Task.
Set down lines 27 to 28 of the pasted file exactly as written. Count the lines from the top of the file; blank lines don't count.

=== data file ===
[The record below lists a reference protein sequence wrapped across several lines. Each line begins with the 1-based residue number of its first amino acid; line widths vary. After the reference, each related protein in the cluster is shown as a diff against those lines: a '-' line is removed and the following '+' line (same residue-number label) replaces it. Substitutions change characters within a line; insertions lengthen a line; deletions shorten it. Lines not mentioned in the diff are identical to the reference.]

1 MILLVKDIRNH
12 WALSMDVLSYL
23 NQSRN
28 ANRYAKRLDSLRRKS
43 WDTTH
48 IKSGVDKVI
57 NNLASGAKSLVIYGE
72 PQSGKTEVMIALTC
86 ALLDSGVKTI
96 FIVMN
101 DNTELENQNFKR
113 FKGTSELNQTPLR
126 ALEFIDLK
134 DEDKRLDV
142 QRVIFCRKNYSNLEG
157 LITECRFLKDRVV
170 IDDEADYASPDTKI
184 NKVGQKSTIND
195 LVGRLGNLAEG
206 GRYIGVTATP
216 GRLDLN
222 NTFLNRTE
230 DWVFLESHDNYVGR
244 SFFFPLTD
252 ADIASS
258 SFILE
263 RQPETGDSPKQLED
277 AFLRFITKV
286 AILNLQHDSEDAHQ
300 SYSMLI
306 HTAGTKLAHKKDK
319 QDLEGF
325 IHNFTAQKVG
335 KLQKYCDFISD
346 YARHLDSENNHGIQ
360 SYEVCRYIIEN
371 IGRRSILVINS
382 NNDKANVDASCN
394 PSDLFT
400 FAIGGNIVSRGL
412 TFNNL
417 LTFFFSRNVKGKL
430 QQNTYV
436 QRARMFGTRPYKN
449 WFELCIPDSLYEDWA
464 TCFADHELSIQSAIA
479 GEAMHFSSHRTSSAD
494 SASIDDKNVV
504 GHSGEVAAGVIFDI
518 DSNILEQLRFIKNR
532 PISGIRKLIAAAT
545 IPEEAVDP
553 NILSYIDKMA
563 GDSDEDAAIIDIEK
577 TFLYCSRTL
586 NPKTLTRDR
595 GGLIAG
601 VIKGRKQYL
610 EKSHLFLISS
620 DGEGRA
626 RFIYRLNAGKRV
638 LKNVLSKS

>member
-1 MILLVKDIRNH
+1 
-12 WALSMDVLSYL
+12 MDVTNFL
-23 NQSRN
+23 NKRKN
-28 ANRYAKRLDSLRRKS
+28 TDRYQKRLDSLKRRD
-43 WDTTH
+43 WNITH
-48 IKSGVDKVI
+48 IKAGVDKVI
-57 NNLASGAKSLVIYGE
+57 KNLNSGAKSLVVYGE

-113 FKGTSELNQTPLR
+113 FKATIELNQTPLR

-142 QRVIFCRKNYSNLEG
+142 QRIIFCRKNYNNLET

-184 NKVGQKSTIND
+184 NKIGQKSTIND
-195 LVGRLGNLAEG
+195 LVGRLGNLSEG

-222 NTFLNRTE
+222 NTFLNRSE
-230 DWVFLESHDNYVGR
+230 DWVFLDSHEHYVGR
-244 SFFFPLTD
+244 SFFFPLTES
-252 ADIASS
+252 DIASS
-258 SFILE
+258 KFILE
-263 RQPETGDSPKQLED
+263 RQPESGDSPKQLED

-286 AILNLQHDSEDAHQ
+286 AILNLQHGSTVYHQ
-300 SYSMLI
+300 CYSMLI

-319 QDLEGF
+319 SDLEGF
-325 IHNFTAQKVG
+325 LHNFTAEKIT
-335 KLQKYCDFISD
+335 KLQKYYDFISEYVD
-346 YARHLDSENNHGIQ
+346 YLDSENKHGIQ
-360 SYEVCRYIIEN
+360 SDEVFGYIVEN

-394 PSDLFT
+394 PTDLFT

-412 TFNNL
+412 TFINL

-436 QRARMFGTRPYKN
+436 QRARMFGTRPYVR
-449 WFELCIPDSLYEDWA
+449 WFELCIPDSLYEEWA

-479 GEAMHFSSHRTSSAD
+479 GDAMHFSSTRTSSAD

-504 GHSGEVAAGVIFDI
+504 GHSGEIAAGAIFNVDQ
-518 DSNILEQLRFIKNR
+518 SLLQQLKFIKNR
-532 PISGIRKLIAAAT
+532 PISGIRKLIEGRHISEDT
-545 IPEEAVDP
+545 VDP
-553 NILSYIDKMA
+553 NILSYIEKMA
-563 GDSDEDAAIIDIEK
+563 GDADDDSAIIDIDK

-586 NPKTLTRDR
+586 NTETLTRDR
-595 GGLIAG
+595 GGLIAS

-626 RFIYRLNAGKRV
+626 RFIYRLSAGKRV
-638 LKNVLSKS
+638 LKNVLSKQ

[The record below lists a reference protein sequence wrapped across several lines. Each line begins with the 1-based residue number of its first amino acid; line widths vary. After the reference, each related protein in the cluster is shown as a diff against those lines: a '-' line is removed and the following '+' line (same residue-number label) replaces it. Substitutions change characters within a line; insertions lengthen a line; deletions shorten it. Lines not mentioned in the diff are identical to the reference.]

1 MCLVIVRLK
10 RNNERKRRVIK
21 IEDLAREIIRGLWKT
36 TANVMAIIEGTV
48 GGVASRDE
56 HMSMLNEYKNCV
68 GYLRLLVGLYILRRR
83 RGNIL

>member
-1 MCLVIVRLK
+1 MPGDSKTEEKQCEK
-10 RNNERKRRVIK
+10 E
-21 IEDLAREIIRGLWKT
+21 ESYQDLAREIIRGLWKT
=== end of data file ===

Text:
258 SFILE
263 RQPETGDSPKQLED